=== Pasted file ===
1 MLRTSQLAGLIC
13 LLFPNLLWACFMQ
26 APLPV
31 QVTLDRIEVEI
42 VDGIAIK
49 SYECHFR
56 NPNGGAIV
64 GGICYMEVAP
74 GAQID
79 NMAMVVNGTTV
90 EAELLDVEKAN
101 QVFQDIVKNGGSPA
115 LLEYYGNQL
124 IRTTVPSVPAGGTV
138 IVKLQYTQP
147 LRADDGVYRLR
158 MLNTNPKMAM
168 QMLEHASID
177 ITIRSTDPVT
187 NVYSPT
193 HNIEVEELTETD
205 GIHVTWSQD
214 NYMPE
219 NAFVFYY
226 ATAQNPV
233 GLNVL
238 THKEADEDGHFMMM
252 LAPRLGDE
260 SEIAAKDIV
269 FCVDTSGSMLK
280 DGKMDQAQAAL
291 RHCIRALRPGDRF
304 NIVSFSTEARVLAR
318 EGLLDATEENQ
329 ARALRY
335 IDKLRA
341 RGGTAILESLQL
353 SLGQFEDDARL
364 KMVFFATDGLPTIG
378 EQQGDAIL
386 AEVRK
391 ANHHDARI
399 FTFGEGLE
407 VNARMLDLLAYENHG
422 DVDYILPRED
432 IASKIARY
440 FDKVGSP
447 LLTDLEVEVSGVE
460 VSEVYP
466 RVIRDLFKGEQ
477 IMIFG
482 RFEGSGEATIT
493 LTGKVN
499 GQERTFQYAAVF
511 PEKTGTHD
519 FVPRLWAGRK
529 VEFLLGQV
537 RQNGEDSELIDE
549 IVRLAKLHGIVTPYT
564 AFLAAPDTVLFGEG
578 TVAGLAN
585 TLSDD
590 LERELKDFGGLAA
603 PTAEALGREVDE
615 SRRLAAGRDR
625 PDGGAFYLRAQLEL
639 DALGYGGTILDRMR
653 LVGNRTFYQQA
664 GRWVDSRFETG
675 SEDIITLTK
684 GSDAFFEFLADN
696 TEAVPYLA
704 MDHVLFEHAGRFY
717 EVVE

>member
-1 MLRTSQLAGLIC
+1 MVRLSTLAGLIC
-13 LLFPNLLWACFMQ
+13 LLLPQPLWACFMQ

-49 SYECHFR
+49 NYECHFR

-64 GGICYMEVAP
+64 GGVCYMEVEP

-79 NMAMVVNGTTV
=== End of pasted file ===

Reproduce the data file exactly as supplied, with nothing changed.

1 MLRTSQLAGLIC
13 LLFPNLLWACFMQ
26 APLPV
31 QVTLDRIEVEI
42 VDGIAIK
49 SYECHFR
56 NPNGGAIV
64 GGICYMEVAP
74 GAQID
79 NMAMVVNGTTV
90 EAELLDVEKAN
101 QVFQDIVKNGGSPA
115 LLEYYGNQL
124 IRTTVPSVPAGGTV
138 IVKLQYTQP
147 LRADDGVYRLR
158 MLNTNPKMAM
168 QMLEHASID
177 ITIRSTDPVT
187 NVYSPT
193 HNIEVEELTETD
205 GIHVTWSQD
214 NYMPE
219 NAFVFYY
226 ATAQNPV
233 GLNVL
238 THKEADEDGHFMMM
252 LAPRLGDE
260 SEIAAKDIV
269 FCVDTSGSMLK
280 DGKMDQAQAAL
291 RHCIRALRPGDRF
304 NIVSFSTEARVLAR
318 EGLLDATEENQ
329 ARALRY
335 IDKLRA
341 RGGTAILESLQL
353 SLGQFEDDARL
364 KMVFFATDGLPTIG
378 EQQGDAIL
386 AEVRK
391 ANHHDARI
399 FTFGEGLE
407 VNARMLDLLAYENHG
422 DVDYILPRED
432 IASKIARY
440 FDKVGSP
447 LLTDLEVEVSGVE
460 VSEVYP
466 RVIRDLFKGEQ
477 IMIFG
482 RFEGSGEATIT
493 LTGKVN
499 GQERTFQYAAVF
511 PEKTGTHD
519 FVPRLWAGRK
529 VEFLLGQV
537 RQNGEDSELIDE
549 IVRLAKLHGIVTPYT
564 AFLAAPDTVLFGEG
578 TVAGLAN
585 TLSDD
590 LERELKDFGGLAA
603 PTAEALGREVDE
615 SRRLAAGRDR
625 PDGGAFYLRAQLEL
639 DALGYGGTILDRMR
653 LVGNRTFYQQA
664 GRWVDSRFETG
675 SEDIITLTK
684 GSDAFFEFLADN
696 TEAVPYLA
704 MDHVLFEHAGRFY
717 EVVE

>member
-1 MLRTSQLAGLIC
+1 MVRLSTLAGLIC
-13 LLFPNLLWACFMQ
+13 LLLPQPLWACFMQ

-49 SYECHFR
+49 NYECHFR

-64 GGICYMEVAP
+64 GGVCYMEVEP

-79 NMAMVVNGTTV